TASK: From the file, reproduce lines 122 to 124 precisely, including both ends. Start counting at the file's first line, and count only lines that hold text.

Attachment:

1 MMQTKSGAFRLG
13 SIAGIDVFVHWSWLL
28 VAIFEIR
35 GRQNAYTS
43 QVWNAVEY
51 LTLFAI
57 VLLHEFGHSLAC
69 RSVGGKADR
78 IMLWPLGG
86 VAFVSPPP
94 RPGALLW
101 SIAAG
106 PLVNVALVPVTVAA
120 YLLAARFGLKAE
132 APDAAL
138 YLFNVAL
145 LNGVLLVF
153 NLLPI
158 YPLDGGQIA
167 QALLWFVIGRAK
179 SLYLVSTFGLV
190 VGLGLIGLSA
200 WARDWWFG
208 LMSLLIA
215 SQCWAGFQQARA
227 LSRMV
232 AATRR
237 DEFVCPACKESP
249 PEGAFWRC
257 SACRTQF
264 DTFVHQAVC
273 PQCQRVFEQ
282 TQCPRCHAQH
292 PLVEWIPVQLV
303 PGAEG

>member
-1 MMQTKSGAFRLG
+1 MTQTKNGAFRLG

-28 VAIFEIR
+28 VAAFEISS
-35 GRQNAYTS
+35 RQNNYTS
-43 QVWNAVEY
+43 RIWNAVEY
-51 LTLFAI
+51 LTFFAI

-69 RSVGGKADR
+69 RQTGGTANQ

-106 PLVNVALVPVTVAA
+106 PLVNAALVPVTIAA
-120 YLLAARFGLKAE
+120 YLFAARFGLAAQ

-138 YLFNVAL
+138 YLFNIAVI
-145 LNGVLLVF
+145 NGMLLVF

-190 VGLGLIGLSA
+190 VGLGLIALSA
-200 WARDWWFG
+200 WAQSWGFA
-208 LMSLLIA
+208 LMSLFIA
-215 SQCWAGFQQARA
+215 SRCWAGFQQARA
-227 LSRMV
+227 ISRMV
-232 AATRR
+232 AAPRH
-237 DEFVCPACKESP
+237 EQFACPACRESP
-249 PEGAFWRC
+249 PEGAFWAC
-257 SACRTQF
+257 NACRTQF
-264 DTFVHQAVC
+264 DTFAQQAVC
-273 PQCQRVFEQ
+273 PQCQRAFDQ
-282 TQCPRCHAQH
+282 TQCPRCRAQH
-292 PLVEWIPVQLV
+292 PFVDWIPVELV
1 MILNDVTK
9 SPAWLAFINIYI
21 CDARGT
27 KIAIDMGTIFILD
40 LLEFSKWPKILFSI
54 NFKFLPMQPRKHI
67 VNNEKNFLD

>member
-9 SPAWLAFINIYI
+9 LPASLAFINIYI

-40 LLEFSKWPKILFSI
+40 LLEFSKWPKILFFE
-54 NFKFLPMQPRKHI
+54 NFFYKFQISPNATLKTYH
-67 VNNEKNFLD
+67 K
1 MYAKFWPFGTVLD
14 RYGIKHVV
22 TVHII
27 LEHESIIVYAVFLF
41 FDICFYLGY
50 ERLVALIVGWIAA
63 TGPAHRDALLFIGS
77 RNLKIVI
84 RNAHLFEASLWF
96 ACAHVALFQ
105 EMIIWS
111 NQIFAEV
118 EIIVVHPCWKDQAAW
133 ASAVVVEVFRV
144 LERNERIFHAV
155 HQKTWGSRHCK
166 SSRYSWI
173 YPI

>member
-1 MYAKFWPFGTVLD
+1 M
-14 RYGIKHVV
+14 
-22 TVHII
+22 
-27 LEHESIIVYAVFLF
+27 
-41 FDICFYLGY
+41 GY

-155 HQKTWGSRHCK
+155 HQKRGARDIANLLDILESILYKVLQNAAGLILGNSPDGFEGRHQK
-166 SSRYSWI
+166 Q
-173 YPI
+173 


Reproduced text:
-22 TVHII
+22 
-27 LEHESIIVYAVFLF